According to the dean of arts, Ken Coates, “Research by social sciences and humanities faculty members has real impact. We need to be more direct in letting the broader world know that the research we do changes the way we understand the human condition. University of Waterloo faculty are committed to making the world a better place — and SSHRC research is an important element in support this crucial effort.”

The slide show gave a nod to one department in particular, psychology, as “a powerhouse of tri-council grants. A full 95% of its 38 faculty member hold a total of 116 external research grants, most of them from SSHRC, NSERC and CIHR. Currently, 19 of these psychology professors are receiving grant funding from SSHRC.”


Back to top

Link of the day

Names for the wind

When and where

Class enrolment appointments on Quest to choose spring term courses, through Saturday. Open enrolment begins Monday. Details.

Award for Exceptional Teaching by a Registered Student (Amit and Meena Chakma Award) nominations due today. Details.

Mobile Internet: ‘Materialities and Imaginaries’ conference sponsored by Wilfrid Laurier University, Friday-Sunday at Communitech Hub, Kitchener. Details.

Organizational and Human Development speaker event: Dan Heath, “Switch, How to Change Things When Change Is Hard” 8:30 a.m., Humanities Theatre. Details.

Blood donor clinic at Student Life Centre, today 9 to 3; appointments, call 1-888-2DONATE.

Federation of Students annual election, results to be announced 11 a.m., Student Life Centre. Details.

Pascal Lectures on Christianity and the University continue: Mary Poplin, Claremont Graduate University, student conversation, “Is Anything Sacred?” 2:30, Hagey Hall room 1104; public lecture “Diminishing the Marketplace of Ideas” 7:30, Humanities Theatre. Details.

Knowledge Integration seminar: Larry Swatuk, international development program, “Why I Hated Larry’s Party and Why I Love It Now” 2:30, Environment 2 room 2002.

International Spouses “walk and talk” visit to Vincenzo’s Italian grocery, 6 p.m., meet at 150 Caroline Street South, all welcome, e-mail intlspouses@

St. Jerome’s University lecture: Mary Jo Leddy, “Justice Has a Face” 7:30, Siegfried Hall.

2011 Sawatsky Lecture: Donald Kraybill, Elizabethtown College, “Forgiveness in the Face of Tragedy: Amish Grace at Nickel Mines” 7:30, Conrad Grebel UC great hall.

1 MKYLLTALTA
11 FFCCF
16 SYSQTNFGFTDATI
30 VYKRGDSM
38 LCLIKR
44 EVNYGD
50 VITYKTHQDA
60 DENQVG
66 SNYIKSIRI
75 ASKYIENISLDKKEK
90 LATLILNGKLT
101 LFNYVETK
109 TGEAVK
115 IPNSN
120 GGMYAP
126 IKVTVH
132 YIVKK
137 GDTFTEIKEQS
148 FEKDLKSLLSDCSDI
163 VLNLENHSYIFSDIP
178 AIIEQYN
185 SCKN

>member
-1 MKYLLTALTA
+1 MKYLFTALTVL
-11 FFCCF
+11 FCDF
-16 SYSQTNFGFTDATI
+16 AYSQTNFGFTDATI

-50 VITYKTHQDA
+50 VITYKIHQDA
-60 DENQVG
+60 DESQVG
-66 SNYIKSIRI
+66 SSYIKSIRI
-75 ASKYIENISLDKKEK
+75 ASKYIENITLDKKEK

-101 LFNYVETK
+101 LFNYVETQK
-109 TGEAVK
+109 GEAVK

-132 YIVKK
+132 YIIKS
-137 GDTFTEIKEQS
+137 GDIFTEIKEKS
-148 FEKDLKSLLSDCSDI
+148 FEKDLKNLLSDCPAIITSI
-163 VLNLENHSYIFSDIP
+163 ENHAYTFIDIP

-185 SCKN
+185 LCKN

‘Showcase Your Roots’ celebration of black culture, organized by Black Association for Student Expression and other groups, Sunday 6:00, Humanities Theatre.

Senate graduate and research council Monday 10:30 a.m., Needles Hall room 3004.

Nanjing University Traditional Instruments Orchestra Monday 7 p.m., Federation Hall, admission free.

‘Life After the U’ panel of retirees, sponsored by UW Recreation Committee, Tuesday 12:00, Math and Computer room 5158.

Propel Centre for Population Health Impact presents “Advancing Public Health: Science and Innovation in Tobacco Control”, talk by researchers from Harvard School of Public Health, Tuesday 3:30, Sun Life Financial Auditorium, Lyle Hallman Institute, reception follows.

Ballroom Dance Club lecture-demonstration by Vanessa Lawson, Royal Winnipeg Ballet, Tuesday 4:30, Lyle Hallman Institute room 1621, admission free.

School of Accounting and Finance Sun Life Financial Lecture: Deborah Moor, president, Lloyd’s Canada, “The Aftermath of the Financial Crisis” Tuesday 4:30, Hagey Hall room 1101, reception follows. Register.

International development event: Emily Pittman, returned from CIDA internship at Dzaleka refugee camp, Malawi, describes her work; networking with groups and faculty working in development, Tuesday 4:30, Needles Hall room 1116.

[Hands touch]

Featured in 'Dissocia', the drama department's winter presentation, are Cassandra Cline and a few digits from Jana Zacharias. The show continues tonight and Saturday at 8, and Saturday and Sunday at 2:00, in Studio 180 of Hagey Hall. • Wednesday's Daily Bulletin noted that the creators of "Dissocia" were advised by Waterloo's Problem Gambling Research Team. Some of those researchers are, as was stated, in the department of psychology, but group leader Kevin Harrigan is actually based in the department of drama and speech communication.

Yesterday's Daily Bulletin